Don't miss

Replay


LATEST SHOWS

MEDIAWATCH

Dotard: an educational insult

Read more

#TECH 24

Medtech: Repairing the human body

Read more

ENCORE!

Jennifer Lawrence on why she's unafraid to speak out

Read more

#THE 51%

Hola "Ellas Hoy" - The 51 Percent welcomes its sister show on FRANCE 24 Spanish

Read more

YOU ARE HERE

A stroll through the Corsican city of Calvi, jewel of the Mediterranean

Read more

REPORTERS

The torment of Christians living in Syria’s Khabur valley

Read more

FOCUS

'Generation Merkel' yearns for continuity and stability

Read more

DOWN TO EARTH

Amazon rainforest pays heavy price for Brazil's political crisis

Read more

EYE ON AFRICA

Presidential election re-run pushed back to October 26th

Read more

Britain, Sweden push UN council to call for end to Myanmar violence

© AFP | Rohingya Muslim refugees disembark from a boat on the Bangladeshi side of Naf river in Teknaf on September 12, 2017

UNITED NATIONS (UNITED STATES) (AFP) - 

Britain and Sweden on Wednesday urged the UN Security Council to call for an end to Myanmar's military campaign in Rakhine state that has forced nearly 380,000 Rohingya Muslims to flee.

The top UN body was set to meet behind closed doors at around 1600 GMT to discuss the crisis but diplomats said they expected China and Russia to resist calls for a tough response.

"We need to see an end to the violence. We need to see immediate and widespread access to humanitarian aid and relief for the people of Burma and the people of Rakhine," British Deputy UN Ambassador Jonathan Allen told reporters.

Swedish Ambassador Olof Skoog said he hoped for a "unified outcome" and "clear messages about what needs to happen now".

That message should be that "the military campaign that we have seen is stopped and that there is full respect for human rights and international humanitarian law," said Skoog.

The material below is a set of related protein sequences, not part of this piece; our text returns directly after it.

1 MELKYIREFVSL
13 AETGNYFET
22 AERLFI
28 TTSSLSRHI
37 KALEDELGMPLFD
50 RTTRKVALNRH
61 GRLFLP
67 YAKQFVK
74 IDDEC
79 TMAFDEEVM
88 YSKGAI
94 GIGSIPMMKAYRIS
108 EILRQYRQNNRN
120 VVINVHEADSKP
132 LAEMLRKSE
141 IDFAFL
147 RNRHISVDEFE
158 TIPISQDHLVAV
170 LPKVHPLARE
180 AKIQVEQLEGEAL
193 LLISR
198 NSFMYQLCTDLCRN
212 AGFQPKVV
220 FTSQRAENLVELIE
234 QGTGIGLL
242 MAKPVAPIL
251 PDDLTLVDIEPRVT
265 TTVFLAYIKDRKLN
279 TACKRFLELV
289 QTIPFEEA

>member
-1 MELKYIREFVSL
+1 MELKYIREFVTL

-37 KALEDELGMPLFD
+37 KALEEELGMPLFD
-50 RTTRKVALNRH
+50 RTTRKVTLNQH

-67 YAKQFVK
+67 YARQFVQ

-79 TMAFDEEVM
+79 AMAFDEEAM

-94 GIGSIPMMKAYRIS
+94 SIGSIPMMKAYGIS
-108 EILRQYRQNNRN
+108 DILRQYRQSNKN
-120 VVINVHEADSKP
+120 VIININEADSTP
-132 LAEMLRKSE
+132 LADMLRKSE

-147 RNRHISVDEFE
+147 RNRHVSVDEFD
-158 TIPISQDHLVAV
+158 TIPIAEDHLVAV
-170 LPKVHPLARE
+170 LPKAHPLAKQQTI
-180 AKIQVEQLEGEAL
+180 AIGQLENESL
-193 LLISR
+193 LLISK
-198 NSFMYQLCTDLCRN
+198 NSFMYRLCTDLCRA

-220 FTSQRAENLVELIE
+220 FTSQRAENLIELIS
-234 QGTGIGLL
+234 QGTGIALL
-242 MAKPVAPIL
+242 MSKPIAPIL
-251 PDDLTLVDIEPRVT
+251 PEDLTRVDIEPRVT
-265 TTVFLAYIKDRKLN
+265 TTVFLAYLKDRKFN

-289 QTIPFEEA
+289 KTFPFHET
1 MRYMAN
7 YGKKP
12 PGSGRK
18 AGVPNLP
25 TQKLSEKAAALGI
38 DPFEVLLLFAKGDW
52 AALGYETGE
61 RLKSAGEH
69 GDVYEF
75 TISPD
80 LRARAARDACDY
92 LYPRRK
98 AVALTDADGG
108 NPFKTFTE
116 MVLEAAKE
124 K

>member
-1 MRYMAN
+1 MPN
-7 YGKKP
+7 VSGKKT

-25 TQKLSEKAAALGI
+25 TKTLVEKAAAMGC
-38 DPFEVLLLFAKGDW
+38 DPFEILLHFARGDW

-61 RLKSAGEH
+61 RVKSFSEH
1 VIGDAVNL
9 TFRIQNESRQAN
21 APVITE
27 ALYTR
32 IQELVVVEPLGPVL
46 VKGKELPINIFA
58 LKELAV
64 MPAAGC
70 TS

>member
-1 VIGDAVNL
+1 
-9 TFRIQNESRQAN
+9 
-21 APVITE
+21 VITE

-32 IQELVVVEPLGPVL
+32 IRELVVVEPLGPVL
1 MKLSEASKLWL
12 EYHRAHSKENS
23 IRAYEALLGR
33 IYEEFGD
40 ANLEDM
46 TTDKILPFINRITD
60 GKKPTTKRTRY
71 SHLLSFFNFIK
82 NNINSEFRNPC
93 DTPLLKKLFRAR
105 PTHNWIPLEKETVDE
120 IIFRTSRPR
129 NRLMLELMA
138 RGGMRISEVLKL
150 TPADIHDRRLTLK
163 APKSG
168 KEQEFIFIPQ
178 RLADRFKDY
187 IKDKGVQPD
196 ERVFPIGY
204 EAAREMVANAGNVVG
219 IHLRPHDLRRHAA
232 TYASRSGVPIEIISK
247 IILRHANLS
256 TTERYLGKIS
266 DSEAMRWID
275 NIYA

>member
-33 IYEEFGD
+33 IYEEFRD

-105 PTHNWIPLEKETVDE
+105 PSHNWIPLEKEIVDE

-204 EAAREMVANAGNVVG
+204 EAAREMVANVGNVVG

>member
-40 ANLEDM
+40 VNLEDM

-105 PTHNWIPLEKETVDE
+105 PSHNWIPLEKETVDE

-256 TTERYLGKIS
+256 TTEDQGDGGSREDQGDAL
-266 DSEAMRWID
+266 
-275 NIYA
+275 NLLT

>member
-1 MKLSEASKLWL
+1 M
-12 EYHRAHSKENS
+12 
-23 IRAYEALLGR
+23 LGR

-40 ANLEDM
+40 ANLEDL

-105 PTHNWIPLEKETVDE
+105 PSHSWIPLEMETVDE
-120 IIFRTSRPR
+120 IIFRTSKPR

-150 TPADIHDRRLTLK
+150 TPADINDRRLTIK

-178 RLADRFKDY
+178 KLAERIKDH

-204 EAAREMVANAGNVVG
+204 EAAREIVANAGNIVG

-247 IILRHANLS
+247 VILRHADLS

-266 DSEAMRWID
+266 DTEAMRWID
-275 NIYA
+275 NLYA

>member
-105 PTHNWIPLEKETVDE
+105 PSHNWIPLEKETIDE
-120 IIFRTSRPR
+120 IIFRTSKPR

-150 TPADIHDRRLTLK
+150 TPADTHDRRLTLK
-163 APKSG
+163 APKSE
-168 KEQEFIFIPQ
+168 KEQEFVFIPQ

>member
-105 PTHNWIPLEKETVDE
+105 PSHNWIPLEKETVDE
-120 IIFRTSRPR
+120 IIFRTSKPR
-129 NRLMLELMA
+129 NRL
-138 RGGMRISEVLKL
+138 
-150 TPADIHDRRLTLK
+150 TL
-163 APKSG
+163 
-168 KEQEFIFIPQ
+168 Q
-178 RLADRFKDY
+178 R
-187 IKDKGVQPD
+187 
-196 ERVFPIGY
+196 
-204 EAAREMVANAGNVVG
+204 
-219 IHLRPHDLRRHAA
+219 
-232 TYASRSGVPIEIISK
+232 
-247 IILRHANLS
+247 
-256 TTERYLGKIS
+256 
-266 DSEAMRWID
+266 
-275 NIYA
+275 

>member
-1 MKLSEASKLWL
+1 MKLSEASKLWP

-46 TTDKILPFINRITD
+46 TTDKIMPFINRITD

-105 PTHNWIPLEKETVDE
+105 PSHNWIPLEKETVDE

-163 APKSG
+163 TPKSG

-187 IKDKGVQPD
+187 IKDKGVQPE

Britain and Sweden requested the meeting, held two weeks after another closed session that did not yield any formal statement from the council on the crisis.

Human rights groups have called on the Security Council to step up the pressure on Myanmar authorities and make clear the world is watching.

But the Swedish ambassador played down calls for a public meeting, saying: "I don't think the Rohingya people care whether our meetings are closed or open."

Myanmar's leader Aung San Suu Kyi earlier announced that she will deliver an address next Wednesday on national reconciliation and peace after rights groups and fellow Nobel laureates criticized her for failing to speak out.

Rohingya refugees have told chilling accounts of soldiers firing on civilians and razing entire villages in the north of Rakhine state with the help of Buddhist mobs. The army denies the allegations.

The 1.1-million strong Rohingya have suffered years of discrimination in Myanmar, where they are denied citizenship even though many have long-lasting roots in the country.

Britain and Sweden are calling on Suu Kyi to implement the recommendations of a report by former UN chief Kofi Annan that called on Myanmar to grant citizenship rights to the Rohingya.

© 2017 AFP